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Old 11th September 2021, 04:52 PM   #17
Jim McDougall
Arms Historian
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Join Date: Dec 2004
Location: Route 66
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I must say this thread you have posted is not only informative, but fascinating, and I am learning more on the actual use of the saber itself in combat, not just the karabela. While I have indeed fenced (many years ago) I would not consider that experience offered me enough experience to speak with authority from that perspective, but I do think my years of research give me a viable working knowledge.

I do very much want to keep the discussion going, as I think there is much more to learn, and as you note, the number of viewers indicate a most notable interest. The fact that there is a paucity of entries to the discussion overall, is an unfortunate situation that is most often the case on many threads. Many readers fear placing entries as they do not feel they have enough knowledge etc., but do not realize that asking questions is extremely important, just as placing ideas and observations.

In an earlier entry of yours, for example, you pointed out that in the attack with the saber, the position known as 'seconde' was used......describing the arm with bent elbow, holding saber at eye level, point slightly downward.
I had not known the correct term, nor it seems position, though I thought I did, thinking it was higher (high tierce). This was valuable to know and I thank you for the correction.

Here I would like to add my thoughts on the use of the saber in combat, in the 17th into 19th century, and typically of course with cavalry or mounted forces.
While the concerns about parrying are of course well placed as far as damage of the blade, it would seem that in actual battle, the prospects for 'one on one duel' were fairly limited in the chaos of the melee. Naturally if he were attacked suddenly by one of the swirling mass of opponents, he would have to defend and probably with parry as noted. However, these kinds of reactions could not have been conditioned, nor 'scheduled', as in a fencing match. These were adrenaline fueled, 'knee jerk' reactions.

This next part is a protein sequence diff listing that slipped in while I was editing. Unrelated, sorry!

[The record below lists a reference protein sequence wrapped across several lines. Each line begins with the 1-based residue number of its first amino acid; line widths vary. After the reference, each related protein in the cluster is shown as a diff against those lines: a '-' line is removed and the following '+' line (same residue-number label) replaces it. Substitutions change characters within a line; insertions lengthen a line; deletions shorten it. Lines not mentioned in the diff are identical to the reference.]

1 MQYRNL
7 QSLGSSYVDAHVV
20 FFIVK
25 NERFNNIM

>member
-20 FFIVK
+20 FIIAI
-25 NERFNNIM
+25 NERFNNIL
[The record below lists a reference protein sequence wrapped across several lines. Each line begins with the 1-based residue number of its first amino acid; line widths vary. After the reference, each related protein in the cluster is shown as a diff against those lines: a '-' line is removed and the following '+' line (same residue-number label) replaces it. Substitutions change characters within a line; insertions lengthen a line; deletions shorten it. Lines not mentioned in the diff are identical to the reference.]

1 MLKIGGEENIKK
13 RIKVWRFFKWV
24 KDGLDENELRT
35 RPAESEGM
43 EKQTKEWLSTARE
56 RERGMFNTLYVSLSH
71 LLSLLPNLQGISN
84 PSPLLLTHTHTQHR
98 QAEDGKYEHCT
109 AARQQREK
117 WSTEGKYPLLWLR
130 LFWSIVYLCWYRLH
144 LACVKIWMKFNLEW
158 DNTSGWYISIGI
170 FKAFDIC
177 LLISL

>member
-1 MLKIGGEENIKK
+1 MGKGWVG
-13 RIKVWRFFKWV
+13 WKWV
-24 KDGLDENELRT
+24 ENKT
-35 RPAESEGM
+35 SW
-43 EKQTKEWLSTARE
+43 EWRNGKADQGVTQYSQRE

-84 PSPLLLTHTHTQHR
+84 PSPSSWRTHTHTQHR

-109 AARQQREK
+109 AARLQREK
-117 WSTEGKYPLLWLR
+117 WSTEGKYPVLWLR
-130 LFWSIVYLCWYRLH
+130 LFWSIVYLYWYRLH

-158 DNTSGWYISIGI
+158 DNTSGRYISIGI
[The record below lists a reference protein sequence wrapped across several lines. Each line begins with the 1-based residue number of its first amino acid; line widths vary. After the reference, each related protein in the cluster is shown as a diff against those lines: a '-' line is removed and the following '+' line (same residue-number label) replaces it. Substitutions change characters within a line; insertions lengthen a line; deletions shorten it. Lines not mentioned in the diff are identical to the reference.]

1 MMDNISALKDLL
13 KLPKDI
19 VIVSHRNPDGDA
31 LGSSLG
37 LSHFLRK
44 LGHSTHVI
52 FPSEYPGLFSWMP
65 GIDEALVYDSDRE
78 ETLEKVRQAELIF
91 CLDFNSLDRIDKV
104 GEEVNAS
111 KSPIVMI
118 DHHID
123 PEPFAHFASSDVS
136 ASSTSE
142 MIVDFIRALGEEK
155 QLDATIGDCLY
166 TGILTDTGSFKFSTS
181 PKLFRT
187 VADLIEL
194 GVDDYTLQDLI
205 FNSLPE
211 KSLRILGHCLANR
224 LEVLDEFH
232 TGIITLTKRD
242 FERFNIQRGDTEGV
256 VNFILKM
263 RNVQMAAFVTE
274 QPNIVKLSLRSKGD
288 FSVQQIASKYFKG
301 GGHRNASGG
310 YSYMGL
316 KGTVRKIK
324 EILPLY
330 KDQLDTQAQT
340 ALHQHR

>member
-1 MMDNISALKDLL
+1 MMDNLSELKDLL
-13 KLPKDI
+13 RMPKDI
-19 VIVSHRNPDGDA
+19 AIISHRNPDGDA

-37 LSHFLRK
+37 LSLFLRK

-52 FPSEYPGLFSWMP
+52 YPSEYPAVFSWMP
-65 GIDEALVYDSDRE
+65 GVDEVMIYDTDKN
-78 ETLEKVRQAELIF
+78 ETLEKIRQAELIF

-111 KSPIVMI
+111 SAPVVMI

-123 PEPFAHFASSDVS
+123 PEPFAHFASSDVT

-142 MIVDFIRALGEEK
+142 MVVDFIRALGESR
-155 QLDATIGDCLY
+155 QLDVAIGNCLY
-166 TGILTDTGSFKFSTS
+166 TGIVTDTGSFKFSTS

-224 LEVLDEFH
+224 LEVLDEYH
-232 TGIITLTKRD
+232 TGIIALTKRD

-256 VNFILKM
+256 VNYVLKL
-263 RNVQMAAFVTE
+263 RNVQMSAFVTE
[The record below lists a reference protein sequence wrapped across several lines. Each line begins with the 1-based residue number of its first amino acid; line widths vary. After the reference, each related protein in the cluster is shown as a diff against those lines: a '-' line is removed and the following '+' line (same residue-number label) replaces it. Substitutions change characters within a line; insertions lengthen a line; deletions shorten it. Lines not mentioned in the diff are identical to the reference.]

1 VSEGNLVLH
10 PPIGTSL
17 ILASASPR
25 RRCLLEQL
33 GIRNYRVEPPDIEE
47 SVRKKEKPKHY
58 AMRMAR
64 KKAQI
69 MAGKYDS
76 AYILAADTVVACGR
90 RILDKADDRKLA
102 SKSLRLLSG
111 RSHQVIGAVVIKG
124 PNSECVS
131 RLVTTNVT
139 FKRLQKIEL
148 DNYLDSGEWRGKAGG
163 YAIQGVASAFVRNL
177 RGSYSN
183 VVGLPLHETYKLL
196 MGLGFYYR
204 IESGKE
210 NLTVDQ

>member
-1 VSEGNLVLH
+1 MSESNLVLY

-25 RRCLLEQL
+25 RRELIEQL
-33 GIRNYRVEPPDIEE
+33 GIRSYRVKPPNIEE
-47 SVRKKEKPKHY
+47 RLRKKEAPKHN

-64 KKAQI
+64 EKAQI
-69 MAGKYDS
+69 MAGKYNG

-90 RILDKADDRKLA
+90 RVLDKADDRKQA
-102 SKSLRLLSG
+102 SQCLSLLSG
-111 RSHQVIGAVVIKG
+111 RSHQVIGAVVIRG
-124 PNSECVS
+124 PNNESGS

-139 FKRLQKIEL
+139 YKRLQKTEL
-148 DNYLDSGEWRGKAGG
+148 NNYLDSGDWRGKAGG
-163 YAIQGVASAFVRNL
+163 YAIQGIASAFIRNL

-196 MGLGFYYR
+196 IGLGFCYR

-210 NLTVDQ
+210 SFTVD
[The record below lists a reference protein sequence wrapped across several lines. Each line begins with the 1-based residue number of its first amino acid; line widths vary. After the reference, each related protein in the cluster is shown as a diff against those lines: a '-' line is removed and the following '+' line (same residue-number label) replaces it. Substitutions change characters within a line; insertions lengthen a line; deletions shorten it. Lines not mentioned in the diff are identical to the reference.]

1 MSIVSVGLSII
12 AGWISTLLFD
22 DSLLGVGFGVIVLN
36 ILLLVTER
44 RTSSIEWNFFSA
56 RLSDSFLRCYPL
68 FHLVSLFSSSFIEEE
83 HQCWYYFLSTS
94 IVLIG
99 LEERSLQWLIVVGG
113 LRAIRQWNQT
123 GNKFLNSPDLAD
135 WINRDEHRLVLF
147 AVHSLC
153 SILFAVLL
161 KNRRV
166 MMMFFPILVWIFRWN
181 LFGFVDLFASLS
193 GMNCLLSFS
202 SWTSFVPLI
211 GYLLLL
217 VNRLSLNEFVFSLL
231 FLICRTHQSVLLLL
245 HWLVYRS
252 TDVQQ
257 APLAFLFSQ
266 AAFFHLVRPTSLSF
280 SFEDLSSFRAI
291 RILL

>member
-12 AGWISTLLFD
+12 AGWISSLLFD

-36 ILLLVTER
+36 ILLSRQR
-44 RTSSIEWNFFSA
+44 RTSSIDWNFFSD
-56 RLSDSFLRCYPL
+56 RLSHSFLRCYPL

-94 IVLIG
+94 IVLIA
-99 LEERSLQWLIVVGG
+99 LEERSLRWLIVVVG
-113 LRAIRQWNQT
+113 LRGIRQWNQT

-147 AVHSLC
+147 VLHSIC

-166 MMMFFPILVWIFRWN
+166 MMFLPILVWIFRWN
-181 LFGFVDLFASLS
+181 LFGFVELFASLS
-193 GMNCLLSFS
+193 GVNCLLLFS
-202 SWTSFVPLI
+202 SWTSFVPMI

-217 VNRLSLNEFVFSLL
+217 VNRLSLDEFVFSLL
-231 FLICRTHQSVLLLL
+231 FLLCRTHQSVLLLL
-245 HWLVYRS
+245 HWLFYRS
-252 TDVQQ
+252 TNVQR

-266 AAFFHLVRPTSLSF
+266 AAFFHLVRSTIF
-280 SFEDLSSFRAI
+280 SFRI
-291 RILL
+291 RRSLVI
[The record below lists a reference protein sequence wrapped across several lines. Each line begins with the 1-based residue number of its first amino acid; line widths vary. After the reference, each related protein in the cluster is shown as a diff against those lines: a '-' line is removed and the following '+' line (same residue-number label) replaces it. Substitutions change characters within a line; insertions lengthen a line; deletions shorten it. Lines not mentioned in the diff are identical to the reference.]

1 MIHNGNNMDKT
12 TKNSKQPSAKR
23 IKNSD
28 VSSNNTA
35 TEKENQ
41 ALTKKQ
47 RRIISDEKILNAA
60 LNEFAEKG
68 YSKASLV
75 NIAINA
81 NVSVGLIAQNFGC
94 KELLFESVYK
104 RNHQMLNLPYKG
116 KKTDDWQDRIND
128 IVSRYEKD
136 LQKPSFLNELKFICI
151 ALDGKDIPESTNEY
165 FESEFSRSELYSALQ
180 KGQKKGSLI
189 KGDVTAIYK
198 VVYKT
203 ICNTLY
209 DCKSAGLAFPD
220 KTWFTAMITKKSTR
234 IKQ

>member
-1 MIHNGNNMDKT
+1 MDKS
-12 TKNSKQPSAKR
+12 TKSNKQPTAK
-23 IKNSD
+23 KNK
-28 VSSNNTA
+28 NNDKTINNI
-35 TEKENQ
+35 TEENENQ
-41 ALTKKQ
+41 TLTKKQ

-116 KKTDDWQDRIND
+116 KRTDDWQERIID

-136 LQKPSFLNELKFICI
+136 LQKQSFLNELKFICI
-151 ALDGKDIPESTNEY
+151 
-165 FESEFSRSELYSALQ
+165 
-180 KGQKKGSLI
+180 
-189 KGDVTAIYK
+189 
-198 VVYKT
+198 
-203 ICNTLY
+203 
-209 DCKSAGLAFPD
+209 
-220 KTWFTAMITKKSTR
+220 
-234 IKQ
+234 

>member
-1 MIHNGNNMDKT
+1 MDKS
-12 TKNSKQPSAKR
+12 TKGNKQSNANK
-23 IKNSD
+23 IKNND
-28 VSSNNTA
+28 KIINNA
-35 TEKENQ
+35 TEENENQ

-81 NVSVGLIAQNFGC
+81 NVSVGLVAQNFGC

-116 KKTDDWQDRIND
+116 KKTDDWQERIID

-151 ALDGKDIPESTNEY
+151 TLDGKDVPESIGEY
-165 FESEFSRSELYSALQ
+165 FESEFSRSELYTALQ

The circumstances for positioning were also limited with the element of complete chaos and impact of deadly combat factoring in the swirl of combatants, panicked or wounded horses, terrain and its conditions, noise and visibility (weather, smoke from guns, screaming etc.)..

Initial contact relied on set draw cuts or scheduled blows, but after that, despite any conditioned training, that would degenerate in the ensuing chaos of the melee. Consider as well, the use of other weapons such as the battle axe. There were no holds barred in combat, nor rules, of course.
The damage to a sword blade was therefore, in my opinion, incidental rather than the result of improper parrying procedure.

On the note on the use of 'watered steel' on the high end versions of karabela for dress etc. I have not ever seen examples, but would imagine they did exist with the artisans from Ottoman regions in Lvov etc.

Last edited by Jim McDougall; 11th September 2021 at 05:05 PM.
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